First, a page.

Registering your small business
From the beginning you need to ensure that you follow all the steps in registering your business to avoid problems in the future. During registration you will make your business official in the eyes of the federal and local governments; you will firmly establish your business name and be launched in your community. These are the basic steps that will ensure that your registration is flawless.
- Establish Structure: This is a critical step, as you will determine if your business is sole proprietorship, partnership, etc. and will effect all further decisions (structures can be changed later as your business grows). If you are a sole proprietor then you will register at the city/county level, not the state. You should check with your individual state regulations if you have partnership business.
- “Doing Business As”: Your small business will be registered under your name unless you file for a “Doing Business As” name. For example, if your name is John Smith but your business is Wacky Widgets, you will have to file to have your business name appear as Wacky Widgets on the registration. Do your research ahead to make sure that this name is unique in the community and on the Internet.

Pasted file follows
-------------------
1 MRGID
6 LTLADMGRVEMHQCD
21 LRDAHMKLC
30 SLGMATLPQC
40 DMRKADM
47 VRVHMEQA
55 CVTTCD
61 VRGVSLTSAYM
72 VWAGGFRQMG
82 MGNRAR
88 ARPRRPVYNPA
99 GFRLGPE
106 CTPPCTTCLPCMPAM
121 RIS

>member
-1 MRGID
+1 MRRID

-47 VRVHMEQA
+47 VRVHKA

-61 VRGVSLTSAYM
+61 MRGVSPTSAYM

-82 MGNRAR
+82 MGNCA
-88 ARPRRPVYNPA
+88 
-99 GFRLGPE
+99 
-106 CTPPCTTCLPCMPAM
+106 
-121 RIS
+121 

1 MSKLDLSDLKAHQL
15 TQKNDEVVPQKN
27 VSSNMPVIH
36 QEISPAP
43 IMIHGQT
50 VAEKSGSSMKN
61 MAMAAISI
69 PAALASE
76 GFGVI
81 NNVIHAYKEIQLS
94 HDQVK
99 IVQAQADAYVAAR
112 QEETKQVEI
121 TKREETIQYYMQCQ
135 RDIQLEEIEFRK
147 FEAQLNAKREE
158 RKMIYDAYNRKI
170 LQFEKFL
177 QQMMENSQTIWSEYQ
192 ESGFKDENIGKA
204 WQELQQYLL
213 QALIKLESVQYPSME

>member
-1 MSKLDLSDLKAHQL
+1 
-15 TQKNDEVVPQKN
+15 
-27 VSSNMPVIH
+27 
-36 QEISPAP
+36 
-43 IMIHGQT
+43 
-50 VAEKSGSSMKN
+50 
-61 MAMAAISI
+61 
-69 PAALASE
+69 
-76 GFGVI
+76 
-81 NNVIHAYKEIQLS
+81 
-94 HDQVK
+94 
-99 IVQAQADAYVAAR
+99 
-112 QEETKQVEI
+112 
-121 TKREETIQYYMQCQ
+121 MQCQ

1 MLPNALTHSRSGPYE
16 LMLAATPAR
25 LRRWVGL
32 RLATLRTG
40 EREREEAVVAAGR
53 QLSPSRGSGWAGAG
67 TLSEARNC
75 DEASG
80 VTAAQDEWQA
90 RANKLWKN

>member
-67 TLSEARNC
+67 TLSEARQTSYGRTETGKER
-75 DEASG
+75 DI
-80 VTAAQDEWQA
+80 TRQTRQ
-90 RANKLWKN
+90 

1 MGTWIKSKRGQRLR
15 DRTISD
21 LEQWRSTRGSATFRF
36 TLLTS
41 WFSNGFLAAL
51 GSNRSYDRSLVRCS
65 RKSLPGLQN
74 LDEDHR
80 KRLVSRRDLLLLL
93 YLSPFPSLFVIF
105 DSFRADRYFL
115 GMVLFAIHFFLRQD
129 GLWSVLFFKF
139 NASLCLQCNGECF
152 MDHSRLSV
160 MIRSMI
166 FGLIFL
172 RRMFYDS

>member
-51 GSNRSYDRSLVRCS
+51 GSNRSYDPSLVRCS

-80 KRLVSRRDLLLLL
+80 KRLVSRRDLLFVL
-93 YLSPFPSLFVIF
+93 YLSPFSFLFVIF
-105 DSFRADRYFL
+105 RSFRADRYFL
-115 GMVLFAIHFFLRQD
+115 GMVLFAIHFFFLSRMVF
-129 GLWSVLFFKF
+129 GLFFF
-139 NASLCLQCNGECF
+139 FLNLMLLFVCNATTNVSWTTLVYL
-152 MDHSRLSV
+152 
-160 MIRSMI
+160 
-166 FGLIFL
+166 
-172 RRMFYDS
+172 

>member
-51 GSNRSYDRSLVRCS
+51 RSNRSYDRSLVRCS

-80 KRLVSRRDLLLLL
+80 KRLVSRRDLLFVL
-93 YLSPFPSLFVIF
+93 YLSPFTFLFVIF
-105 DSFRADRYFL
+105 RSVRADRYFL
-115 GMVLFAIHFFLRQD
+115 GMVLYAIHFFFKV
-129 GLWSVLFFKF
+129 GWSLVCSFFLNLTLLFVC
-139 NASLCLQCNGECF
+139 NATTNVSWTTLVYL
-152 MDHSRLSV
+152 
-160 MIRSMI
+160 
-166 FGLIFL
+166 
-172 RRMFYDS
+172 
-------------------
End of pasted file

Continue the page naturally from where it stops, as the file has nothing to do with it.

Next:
- Federal and State Taxes: The IRS has stated that new businesses, other than sole proprietorship, need to apply for an Employer Identification Number (EIN). If you are a sole proprietor you will use your social security number. If your business expands beyond sole control, employers will need to register online or by phone for their EIN. Your EIN or SSN will be used in filing taxes for your business. The registration for state/local taxes is similar to federal, but laws differ between states so be sure to check the state website. The most common state tax registration is a tax permit that allows small businesses to collect sales tax. Sole proprietors should keep in mind that they will report their personal and business income tax together.
- Additional Permits: Play on the safe side; make sure that you have all the permits and/or licenses necessary before opening for business. Your state website will tell you what permits are required for business types in your area. The most common ones include proof of insurance; I9s (employee eligibility forms) and withholding tax forms.
Your state’s website will be the most helpful place, as the majority of business registration can be done online and in one place. If you are not sure what permits or registration portions apply to you, don’t hesitate to contact your local small business authorities. This is your small business; make sure you register it right.